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Childhood Sexual Abuse

                TW Sexual Assault, Child Sexual Abuse, Rape, Related Symptoms

Child Sexual Abuse is a form of child abuse that includes sexual activities with a minor but does not have to be physical. Some forms of sexual abuse include:


  • Exposing oneself to a minor
  • Fondling
  • Intercourse
  • Masturbation in front of a child or forcing the child to masturbate in front of them
  • Obscene phone calls, texts, or messages
  • Sex of any kind, including vaginal, oral, or anal
  • Sex trafficking
  • Any other sexual acts that are harmful to a child’s mental, emotional, or physical health

In as many as 93% of sexual abuse cases, minors under the age of 18 know the offender. The offender does not have to be an adult to abuse a child. The perpetrator can be anyone including:


  • An older sibling
  • A playmate
  • A family member
  • A teacher
  • A coach
  • A caretaker
  • Or the family member of another child

Abusers can manipulate the victim into staying quiet and not say anything. The tactics they use are fear, guilt, the abuser’s position of power andeven threats to hurt the family or child so they will not say anything.

There are often physical and emotional warning signs that come with a child being sexually abused. Some of the physical signs to look for are:


  • Bleeding, bruising , or swelling in the genital area
  • Bloody or stained underwear or underclothes
  • Difficulty walking or sitting
  • Frequent Urinary or bladder infections
  • Pain, itching, or burning in the genital area

Some of the emotional signs to look for are:

  • Changes in hygiene, such as not wanting to bathe or bathing excessively
  • Develops Phobias
  • Exhibits signs of depression or Post Traumatic Stress Disorder (PTSD)
  • Expresses suicidal thoughts, especially in adolescents and teens
  • Has trouble in school, such as a drop in grades, or skipping school
  • Inappropriate knowledge of sexual behaviors
  • Nightmares or bed-wetting
  • Overly protective of siblings or taking on a caregiver role
  • Returning to regressive behaviors such as thumb sucking
  • Runs away from home or school
  • Self-harm
  • Shrinks away from authority
  • Gets uncomfortable with any physical contact, such as hugging.

So what do you do if you suspect a child is being sexually abused? The first thing to do is look for the warning signs that I listed above. If you see any of this behavior the first thing to do is talk to the child. Here are some tips to talk to a child:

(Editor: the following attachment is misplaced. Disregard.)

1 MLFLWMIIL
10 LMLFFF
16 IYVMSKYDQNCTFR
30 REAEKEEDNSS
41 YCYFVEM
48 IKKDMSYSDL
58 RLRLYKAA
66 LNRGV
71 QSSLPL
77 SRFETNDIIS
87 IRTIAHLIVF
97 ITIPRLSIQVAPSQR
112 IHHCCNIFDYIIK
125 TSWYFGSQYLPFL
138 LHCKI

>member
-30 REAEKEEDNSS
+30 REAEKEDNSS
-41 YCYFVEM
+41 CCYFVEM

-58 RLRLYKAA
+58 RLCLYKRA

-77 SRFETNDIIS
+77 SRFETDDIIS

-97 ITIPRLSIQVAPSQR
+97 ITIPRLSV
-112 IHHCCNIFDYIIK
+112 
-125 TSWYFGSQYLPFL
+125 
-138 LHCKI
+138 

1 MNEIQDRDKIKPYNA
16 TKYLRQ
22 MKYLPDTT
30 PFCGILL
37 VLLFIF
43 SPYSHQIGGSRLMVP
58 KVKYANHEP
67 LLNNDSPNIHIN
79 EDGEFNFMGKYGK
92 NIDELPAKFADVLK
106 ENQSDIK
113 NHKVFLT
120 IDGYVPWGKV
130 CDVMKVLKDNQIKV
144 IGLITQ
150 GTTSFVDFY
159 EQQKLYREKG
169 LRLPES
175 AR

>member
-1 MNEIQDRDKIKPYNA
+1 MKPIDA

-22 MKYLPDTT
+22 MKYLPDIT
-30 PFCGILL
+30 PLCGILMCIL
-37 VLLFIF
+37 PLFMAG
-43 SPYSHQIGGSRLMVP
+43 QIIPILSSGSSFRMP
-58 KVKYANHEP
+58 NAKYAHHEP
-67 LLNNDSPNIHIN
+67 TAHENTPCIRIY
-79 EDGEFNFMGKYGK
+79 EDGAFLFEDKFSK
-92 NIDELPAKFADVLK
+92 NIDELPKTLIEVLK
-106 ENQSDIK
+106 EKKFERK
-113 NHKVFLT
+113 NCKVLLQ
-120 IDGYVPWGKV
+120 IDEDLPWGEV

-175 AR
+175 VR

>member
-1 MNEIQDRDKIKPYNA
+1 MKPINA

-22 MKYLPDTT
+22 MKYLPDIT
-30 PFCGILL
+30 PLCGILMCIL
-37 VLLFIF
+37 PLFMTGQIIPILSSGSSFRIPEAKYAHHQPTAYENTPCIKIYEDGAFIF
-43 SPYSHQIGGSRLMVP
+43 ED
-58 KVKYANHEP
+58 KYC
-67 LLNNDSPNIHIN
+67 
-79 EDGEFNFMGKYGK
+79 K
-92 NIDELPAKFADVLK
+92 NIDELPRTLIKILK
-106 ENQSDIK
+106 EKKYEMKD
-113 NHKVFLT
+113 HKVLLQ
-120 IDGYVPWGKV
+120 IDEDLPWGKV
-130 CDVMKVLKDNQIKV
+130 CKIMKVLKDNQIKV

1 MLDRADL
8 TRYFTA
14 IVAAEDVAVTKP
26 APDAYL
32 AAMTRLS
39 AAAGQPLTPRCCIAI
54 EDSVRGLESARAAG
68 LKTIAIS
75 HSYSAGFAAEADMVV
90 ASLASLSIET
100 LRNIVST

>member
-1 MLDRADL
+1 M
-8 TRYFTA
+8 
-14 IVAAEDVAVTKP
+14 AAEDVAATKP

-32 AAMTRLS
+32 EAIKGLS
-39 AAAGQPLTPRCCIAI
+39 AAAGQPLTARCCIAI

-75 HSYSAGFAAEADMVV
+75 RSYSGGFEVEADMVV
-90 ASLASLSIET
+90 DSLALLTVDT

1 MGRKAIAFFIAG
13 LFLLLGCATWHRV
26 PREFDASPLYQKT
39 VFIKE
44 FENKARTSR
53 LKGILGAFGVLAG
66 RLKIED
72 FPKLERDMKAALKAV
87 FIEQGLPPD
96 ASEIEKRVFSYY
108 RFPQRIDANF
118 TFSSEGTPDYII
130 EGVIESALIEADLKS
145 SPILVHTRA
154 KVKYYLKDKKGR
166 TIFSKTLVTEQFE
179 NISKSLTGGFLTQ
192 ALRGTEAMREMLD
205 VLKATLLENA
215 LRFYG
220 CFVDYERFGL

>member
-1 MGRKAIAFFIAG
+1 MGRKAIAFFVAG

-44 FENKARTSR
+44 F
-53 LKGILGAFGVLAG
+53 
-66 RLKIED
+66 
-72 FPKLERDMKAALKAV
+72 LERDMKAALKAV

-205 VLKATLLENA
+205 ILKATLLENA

• Pick your time and place carefully. Make sure the conversation happens where the child feels comfortable and is not around anybody who could be causing the abuse.
  • Be aware of your tone: Do not start off the conversation in a serious tone, it can make the child feel worried or anxious. Make the conversation more casual so the child will feel more at ease and tell you the truth.
  • Listen and Follow up. Allow the child to take their time and take breaks. Follow up on anything that may have concerned you that they said.
  • Avoid Judgement and Blame. Start with “I” statements and sentences. Instead of saying,“You said something that made me worry,” trying saying, “I am concerned because I heard you say something and I wanted to make sure you are okay.”
  • Reassure the child. Let them know they are not in trouble and that your main priority is their safety.
  • Be Patient. Understand that they are processing what they are going through and trying to make sense of it all.

If anything seems out of the ordinary or the child admits to sexual abuse going on, there are several things you can do to help such as:


  • Call 911 immediately to report the abuse.
  • Contact Child Protective Services
  • Find a Therapist in your area specializing in sexual abuse cases
  • Use an anonymous helpline to figure out what to do next.


I have my own story of childhood sexual abuse that I would like to share. This happened to me when I was 5 years old and in the school bathroom. At my school, they had an afterschool program where kids from other schools could come and wait for their parents to pick them up. To use the bathroom, you had to bring another child with you. I was always a quiet child and played by myself a lot. One day this older kid was watching me and asked if I wanted to play checkers with him. I was excited and happy to have someone to play with.

As the game went on, he made some remarks and said we should go into the bathroom together. I was terrified but I still went ahead with it and he took me into the girls’ bathroom. Once we were in the stalls alone, he was saying things like, “I will show you mine if you show me yours.” and saying he would buy me things to keep me quiet about what happened. I honestly don’t remember much after that, but I remember feeling ashamed, confused, and scared.

The worst part of it was that I never saw the kid again. I also never told my parents about it. They both worked full-time jobs and never really noticed I was acting different and withdrawn. I really wish they had paid attention. I am slowly still getting over it and working with therapists on getting the help I need. It is never too late to tell your story or get the help that you need. Please help us keep kids safe. Pay attention! And never stop supporting or loving a child!

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